He took no acting roles following his appearance in Otto Preminger’s version of The Human Factor (1979) until his appearance as the eccentric developer John Hammond in Steven Spielberg’s Jurassic Park (1993) and the film’s sequel, The Lost World: Jurassic Park (1997). He starred in the remake of Miracle on 34th Street (1994) as Kris Kringle. Later he made occasional appearances in supporting roles, including as Sir William Cecil in the historical drama Elizabeth (1998), Jacob in Joseph and the Amazing Technicolor Dreamcoat and as “The Narrator” in the film adaptation of Spike Milligan’s comedy book Puckoon (2002).
He made his only appearance in a film adaptation of Shakespeare when he played the British ambassador who announces that Rosencrantz and Guildenstern are dead at the end of Kenneth Branagh’s Hamlet (1996).
In the late 1950s, Attenborough formed a production company, Beaver Films, with Bryan Forbes and began to build a profile as a producer on projects including The League of Gentlemen (1959), The Angry Silence (1960) and Whistle Down the Wind (1961), appearing in the cast of the first two films.
His feature film directorial debut was the all-star screen version of the hit musical Oh! What a Lovely War (1969), after which his acting appearances became sporadic as he concentrated more on directing and producing. He later directed two epic period films: Young Winston (1972), based on the early life of Winston Churchill, and A Bridge Too Far (1977), an all-star account of Operation Market Garden in World War II.
He won the 1982 Academy Award for Best Director and as the film’s producer, the Academy Award for Best Picture for his historical epic Gandhi and another two Golden Globes, this time for Best Director and Best Foreign Film, for the same film in 1983, a project he had been attempting to get made for 18 years. Attenborough also directed the screen version of the musical A Chorus Line (1985) and the anti-apartheid drama Cry Freedom (1987), based on the life and death of prominent anti-apartheid activist Steve Biko and the experiences of Donald Woods. He was nominated for a Golden Globe Award for Best Director for both films.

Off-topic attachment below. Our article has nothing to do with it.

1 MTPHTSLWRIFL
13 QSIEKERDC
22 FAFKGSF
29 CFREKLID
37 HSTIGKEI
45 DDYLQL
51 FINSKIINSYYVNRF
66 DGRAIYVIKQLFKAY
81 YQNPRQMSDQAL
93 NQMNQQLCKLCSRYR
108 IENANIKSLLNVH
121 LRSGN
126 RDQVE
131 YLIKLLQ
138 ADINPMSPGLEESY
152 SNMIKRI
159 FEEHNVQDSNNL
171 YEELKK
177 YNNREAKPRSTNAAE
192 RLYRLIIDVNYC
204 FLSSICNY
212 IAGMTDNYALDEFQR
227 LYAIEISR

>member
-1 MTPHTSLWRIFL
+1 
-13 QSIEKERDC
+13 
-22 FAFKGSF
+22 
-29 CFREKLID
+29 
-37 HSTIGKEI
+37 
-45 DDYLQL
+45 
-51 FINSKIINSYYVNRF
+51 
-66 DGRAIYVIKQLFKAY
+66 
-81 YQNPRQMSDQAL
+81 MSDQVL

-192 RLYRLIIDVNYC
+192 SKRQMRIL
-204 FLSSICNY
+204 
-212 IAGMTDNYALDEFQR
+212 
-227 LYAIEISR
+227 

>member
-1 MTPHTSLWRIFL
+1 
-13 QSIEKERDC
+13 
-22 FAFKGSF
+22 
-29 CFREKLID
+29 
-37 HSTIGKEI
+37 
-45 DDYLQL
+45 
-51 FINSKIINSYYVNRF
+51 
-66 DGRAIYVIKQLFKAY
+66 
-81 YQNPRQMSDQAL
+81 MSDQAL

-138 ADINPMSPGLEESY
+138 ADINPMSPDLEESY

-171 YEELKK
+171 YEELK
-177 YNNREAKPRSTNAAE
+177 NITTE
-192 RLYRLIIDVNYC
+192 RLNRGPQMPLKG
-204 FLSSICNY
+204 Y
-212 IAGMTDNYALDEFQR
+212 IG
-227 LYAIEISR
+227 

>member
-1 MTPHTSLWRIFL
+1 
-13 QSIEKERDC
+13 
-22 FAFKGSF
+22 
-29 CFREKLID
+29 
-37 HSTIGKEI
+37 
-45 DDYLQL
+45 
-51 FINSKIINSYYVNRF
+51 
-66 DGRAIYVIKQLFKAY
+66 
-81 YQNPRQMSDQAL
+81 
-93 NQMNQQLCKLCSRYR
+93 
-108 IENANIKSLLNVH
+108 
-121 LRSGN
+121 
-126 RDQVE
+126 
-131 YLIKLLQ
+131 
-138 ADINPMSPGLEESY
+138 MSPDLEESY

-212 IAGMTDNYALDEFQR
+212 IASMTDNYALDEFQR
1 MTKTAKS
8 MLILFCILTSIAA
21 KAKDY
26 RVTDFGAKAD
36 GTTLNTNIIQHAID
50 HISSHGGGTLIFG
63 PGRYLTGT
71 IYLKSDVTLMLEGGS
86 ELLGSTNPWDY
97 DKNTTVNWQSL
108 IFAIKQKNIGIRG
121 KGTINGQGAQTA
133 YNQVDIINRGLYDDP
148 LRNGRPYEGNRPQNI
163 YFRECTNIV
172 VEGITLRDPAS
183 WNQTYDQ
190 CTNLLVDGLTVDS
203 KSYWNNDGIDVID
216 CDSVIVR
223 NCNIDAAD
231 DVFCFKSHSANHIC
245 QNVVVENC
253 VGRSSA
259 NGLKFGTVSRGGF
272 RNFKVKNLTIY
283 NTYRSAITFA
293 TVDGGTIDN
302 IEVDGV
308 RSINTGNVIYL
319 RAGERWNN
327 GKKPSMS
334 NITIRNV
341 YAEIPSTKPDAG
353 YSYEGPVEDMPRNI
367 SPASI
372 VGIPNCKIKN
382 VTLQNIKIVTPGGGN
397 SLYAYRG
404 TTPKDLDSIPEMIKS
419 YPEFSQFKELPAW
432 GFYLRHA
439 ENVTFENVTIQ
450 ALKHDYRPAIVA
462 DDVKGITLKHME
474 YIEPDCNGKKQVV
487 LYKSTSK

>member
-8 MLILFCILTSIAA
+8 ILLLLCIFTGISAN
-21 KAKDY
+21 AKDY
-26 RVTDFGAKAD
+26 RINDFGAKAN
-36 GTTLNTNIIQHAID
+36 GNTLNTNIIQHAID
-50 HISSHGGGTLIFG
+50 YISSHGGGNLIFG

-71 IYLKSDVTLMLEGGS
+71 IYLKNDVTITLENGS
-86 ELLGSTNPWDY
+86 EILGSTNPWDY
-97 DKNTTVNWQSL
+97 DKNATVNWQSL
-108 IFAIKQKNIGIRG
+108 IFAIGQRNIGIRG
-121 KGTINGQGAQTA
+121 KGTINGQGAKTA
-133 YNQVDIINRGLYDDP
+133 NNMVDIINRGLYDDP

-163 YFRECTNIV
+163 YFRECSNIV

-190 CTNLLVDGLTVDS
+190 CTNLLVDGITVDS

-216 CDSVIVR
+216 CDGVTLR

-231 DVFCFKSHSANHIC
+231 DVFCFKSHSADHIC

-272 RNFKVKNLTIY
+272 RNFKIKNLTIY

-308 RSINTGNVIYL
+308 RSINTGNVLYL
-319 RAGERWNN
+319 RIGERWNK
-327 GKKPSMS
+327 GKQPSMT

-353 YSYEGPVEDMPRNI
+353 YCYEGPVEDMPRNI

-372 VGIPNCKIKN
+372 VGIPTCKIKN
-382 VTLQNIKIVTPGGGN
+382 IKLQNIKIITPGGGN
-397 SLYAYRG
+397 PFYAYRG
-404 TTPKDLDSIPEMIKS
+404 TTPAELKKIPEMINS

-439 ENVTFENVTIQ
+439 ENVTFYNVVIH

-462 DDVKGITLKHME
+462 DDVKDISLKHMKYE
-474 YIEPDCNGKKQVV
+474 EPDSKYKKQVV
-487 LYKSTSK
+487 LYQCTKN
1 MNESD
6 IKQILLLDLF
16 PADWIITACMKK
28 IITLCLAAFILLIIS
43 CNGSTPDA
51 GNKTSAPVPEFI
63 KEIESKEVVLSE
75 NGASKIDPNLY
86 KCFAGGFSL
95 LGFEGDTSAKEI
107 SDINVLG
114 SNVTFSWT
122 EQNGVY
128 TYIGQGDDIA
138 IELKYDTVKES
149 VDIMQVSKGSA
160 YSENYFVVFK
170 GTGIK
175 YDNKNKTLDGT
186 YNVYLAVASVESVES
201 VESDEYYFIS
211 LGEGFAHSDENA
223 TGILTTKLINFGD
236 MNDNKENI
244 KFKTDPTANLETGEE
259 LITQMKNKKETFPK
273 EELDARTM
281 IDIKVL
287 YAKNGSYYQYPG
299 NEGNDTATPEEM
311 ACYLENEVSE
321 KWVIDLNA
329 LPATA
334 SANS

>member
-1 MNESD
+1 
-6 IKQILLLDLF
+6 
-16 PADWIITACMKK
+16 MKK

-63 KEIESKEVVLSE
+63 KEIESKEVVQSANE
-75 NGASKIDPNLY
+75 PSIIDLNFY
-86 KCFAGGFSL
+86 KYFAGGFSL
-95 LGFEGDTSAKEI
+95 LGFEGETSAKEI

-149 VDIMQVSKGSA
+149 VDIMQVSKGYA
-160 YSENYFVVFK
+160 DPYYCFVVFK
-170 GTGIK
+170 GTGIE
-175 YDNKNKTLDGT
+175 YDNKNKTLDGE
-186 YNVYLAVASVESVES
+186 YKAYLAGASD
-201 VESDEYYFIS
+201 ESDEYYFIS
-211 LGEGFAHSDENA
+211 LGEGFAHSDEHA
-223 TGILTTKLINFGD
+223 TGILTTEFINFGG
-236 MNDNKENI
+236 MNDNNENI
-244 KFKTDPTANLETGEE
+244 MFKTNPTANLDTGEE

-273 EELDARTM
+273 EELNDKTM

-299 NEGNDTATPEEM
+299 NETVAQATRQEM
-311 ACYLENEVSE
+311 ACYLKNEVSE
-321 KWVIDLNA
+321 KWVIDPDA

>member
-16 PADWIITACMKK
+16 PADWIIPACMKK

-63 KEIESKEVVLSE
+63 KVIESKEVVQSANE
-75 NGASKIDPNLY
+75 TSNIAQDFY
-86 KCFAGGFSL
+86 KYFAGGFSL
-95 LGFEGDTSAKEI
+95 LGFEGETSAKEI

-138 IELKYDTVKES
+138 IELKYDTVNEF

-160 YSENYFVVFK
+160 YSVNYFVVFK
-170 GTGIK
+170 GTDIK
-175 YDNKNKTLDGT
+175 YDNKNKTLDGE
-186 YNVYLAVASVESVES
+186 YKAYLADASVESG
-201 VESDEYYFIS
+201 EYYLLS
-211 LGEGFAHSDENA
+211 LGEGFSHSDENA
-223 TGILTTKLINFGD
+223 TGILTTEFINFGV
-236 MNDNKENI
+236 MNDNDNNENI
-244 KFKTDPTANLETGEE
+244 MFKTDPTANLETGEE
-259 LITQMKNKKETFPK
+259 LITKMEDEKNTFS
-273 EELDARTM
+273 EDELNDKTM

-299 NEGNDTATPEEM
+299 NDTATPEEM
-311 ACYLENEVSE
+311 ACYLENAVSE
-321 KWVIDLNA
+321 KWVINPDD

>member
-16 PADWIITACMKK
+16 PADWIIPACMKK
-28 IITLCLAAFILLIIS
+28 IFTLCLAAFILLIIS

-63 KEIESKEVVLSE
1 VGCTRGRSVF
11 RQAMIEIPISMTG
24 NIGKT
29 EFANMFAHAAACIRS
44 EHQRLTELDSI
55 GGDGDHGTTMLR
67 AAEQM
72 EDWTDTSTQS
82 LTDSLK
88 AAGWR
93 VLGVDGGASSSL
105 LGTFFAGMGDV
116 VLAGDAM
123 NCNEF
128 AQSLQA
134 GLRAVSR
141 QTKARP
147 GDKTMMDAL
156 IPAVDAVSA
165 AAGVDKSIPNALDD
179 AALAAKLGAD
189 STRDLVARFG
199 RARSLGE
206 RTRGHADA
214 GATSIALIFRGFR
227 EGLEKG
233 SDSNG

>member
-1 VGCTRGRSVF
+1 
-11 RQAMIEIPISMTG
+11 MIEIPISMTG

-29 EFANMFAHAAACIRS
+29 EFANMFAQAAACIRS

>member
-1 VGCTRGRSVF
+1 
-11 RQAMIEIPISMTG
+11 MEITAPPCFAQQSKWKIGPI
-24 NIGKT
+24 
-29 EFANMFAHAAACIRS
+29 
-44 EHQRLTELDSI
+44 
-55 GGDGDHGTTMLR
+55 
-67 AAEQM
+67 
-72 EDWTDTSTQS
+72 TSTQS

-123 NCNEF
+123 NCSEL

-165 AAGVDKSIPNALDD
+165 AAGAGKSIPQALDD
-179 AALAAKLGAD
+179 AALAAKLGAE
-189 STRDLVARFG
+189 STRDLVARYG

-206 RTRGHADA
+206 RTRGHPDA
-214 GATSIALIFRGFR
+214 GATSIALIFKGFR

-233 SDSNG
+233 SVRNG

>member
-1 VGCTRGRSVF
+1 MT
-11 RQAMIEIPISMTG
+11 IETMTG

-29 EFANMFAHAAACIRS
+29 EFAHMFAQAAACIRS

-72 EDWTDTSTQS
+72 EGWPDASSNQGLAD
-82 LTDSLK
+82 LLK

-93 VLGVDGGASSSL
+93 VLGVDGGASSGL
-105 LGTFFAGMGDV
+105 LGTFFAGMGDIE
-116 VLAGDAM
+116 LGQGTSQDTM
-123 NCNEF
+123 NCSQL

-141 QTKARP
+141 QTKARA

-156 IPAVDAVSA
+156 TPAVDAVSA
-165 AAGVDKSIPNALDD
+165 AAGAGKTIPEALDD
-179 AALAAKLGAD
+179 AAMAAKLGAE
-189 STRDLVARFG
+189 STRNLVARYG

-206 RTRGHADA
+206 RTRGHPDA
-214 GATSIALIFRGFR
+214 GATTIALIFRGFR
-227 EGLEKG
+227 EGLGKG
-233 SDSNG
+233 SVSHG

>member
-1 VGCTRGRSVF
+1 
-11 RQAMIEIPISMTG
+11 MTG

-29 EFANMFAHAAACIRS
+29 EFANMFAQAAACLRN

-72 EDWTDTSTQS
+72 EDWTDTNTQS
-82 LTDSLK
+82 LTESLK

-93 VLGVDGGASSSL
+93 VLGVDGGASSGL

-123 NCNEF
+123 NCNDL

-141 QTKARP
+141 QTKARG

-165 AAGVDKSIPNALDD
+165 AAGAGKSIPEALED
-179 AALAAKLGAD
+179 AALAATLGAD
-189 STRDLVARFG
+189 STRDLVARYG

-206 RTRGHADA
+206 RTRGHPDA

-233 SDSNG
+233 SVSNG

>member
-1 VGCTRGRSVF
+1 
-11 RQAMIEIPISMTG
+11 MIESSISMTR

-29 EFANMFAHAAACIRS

His most recent films as director and producer include Chaplin (1992) starring Robert Downey, Jr., as Charlie Chaplin and Shadowlands (1993), based on the relationship between C. S. Lewis and Joy Gresham (the star of the latter was Anthony Hopkins, who had appeared in four previous films for Attenborough: Young Winston, A Bridge Too Far, Magic and Chaplin). Between 2006-07, he spent time in Belfast, working on his last film as director and producer, Closing the Ring, a love story set in Belfast during the Second World War and starring Shirley MacLaine, Christopher Plummer and Pete Postlethwaite.
In August 2008 Attenborough entered hospital with heart problems and was fitted with a pacemaker. In December 2008 he suffered a fall at his home after a stroke, and was admitted to St George’s Hospital in Tooting, southwest London. In November 2009 Attenborough, in what he called a “house clearance” sale, sold part of his extensive art collection, which included works by L. S. Lowry, Christopher R. W. Nevinson and Graham Sutherland, generating £4.6 million at Sotheby’s.
In January 2011, he sold his Rhubodach estate on the Scottish Isle of Bute for £1.48 million. In May 2011, David Attenborough revealed that his brother had been confined to a wheelchair since his stroke in 2008, but was still capable of holding a conversation. He added that “he won’t be making any more films.” In June 2012, shortly before her 90th birthday, Sheila Sim entered the actors’ home Denville Hall, for which she and Attenborough had helped raise funds. In July 2012 it was announced that Sim has been diagnosed with senile dementia.
In October 2012, it was announced that Attenborough was putting the family home, Old Friars, with its attached offices, Beaver Lodge, which come complete with a sound-proofed cinema in the garden, on the market for £11.5 million. His brother David stated “He and his wife both loved the house, but they now need full-time care. It simply isn’t practical to keep the house on any more.” In March 2013, in light of his deteriorating health, Attenborough moved into a nursing home in London to be with his wife, as confirmed by their son Michael.
Attenborough died on 24 August 2014, five days before his 91st birthday. Richard Attenborough was survived by his wife of almost 70 years, their two surviving children, six surviving grandchildren and a great-grandchild.
- August, 29, 1923
- Cambridge, England
- August, 24, 2014
- London, England